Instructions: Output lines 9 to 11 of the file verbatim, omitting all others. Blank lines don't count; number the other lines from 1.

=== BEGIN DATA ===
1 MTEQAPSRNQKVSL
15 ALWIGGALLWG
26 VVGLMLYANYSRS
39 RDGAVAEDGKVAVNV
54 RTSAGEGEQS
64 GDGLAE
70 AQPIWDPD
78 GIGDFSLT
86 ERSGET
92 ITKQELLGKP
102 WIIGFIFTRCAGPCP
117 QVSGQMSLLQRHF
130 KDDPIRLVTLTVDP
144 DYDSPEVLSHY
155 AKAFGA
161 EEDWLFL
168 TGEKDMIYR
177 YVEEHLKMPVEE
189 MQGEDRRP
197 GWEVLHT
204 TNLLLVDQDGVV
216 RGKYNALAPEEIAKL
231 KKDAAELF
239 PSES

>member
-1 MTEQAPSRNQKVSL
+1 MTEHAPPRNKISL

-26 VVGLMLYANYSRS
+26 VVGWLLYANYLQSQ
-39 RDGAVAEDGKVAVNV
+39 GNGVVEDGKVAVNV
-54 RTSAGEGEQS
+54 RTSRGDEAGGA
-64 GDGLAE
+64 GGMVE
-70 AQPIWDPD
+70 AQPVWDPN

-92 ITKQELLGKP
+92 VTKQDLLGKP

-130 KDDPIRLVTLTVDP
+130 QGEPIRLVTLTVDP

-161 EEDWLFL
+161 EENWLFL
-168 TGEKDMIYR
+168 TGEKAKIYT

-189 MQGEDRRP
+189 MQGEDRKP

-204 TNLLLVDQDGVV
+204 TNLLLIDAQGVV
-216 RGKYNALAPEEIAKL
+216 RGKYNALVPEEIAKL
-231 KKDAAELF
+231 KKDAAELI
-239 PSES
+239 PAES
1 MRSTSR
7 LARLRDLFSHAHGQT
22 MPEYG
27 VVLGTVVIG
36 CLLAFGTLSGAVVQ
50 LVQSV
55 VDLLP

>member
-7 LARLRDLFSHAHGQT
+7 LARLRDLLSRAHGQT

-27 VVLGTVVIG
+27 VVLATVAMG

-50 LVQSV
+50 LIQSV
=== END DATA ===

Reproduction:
86 ERSGET
92 ITKQELLGKP
102 WIIGFIFTRCAGPCP